The takeaway here is if you believe in a particular player and generally think his or her card is currently undervalued, but you’re hesitant to make a purchase at a price a little above market, or don’t want to bid up an auction higher than the last sale, take a step back. Ask yourself if going $10-$20 or even $30 above market is outside of this particular card’s potential.
I’m not telling you to overpay for cards or spend past your pre-determined budget, but I am encouraging you to use other references and project the potential value of a card and buy against that information.
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How to Use Cross-Sport References to Identify the Potential of a Card
No one, myself very much included, thought a Patrick Mahomes Prizm PSA 10 would sell for $1,600. But four-ish weeks into the season, and this card hit that level. Heck, if you told me at the beginning of the season they would sell for $600, I wouldn’t have believed you. If you had told me Deshaun Watson would have shot up to $260, I would have believed that, yet I still wouldn’t pay $100 for his card when recent sales were going for $90.
When looking at those $100 Deshaun Watson cards, I should have in-sport referenced Mahomes. People were willing to pay $300 for a Prizm PSA 10 of a quarterback in the NFL (Mahomes sales at the time). I could have also used Mahomes reference for serial numbered cards, autos, etc. Mahomes is on a different level, but even guessing that someone like Deshaun Watson could hit half that value puts that card in the $150 range. After eBay fees, that leaves about a $40 profit. Not huge, but that’s a conservative estimate.
The next thing I could have done, and this is the crux of this article, is look at cross-sports references to help you determine the market potential of a particular card for a specific player.
For example, Giannis Atentonkoumpo originally served as my “max ceiling” for what a Prizm PSA 10 could sell for in football. GA’s cards held at about $500 (so I projected that Mahomes could potentially hit $500), spiking at $800 during the playoffs (another tip-off that a Prizm could hit $800 with an MVP who’s team makes the playoffs).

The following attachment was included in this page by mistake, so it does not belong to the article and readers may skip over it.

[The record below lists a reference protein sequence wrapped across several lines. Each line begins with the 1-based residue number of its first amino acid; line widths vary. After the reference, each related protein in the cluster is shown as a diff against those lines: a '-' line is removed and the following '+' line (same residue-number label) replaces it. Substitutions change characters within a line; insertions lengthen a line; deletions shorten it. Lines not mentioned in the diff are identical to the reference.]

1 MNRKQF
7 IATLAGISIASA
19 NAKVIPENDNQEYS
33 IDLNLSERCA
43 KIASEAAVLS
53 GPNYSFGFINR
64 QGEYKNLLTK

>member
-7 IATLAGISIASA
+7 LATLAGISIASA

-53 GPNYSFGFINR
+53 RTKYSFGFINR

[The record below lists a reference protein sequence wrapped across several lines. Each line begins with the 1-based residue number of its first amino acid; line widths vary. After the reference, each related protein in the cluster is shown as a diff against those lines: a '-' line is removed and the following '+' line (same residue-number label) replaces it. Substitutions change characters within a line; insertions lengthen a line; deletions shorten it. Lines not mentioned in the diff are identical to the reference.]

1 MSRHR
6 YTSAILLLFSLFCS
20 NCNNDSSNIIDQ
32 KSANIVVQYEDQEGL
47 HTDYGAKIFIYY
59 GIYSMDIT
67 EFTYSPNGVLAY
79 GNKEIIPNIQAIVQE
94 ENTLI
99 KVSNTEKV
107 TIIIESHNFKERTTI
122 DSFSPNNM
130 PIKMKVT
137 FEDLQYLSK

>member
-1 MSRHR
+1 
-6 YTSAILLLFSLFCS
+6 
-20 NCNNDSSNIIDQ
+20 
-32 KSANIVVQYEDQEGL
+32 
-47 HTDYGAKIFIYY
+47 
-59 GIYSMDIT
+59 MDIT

This is especially why I made big investments in Carson Wentz (I bought his Prizms at an average of $75 and they’re now around $115) because I had an in-sport reference of Mahomes, as well as a cross-sport reference in Giannis. If Mahomes’ card goes up, it sets a new ceiling for investors, and is likely why people are now comfortable buying Deshaun Watson for $260. Let’s hope Carson Wentz follows in that trend.
I do want to quickly call out that there is a slight nuance between football and basketball, especially with Mahomes, Watson and Wentz – in football, all cards produced 2017 and before are all silvers and are considered base cards. So it’s not quite a 1:1, but even so, take a look at a Luka Doncic Silver Prizm PSA 10, and you have a reference point of willingness to pay that could apply for football.
Ultimately, we are trying to project potential, which can be incredibly hard to do.
But by looking across sports, you can begin to figure out willingness to pay and then identify undervalued players. This can help you determine potential not on just Prizms, but other cards as well. How have Mahomes optics changed in value? What about a serial numbered Prizm versus an Auto?
By picking two sports and getting an exceptionally deep understanding of what particular cards and grades are fetching, it gives you a better sense for the potential of a card. This is why I’m particularly curious to see what happens with Giannis this season (full disclosure, I own two PSA 10 bases of Giannis). Why? Because his story is almost identical to Mahomes: both won MVP last year, both are talked about as potential future faces of their respective sports, and both have been called the next Michael Jordan of their sport.
The narrative is almost eerily similar, as stars like Lebron James and Tom Brady get older, who is going to be talked about and focused on? But beyond that, maybe you look at rookie of the year, or back-ups who start getting minutes. There are a bunch of scenarios you can cross-sport reference to give you real data to make a prediction about what might happen.
Do you agree that waiting to find a steal can cost you opportunities? Have you ever compared card prices across sports? Tell us in the comments below.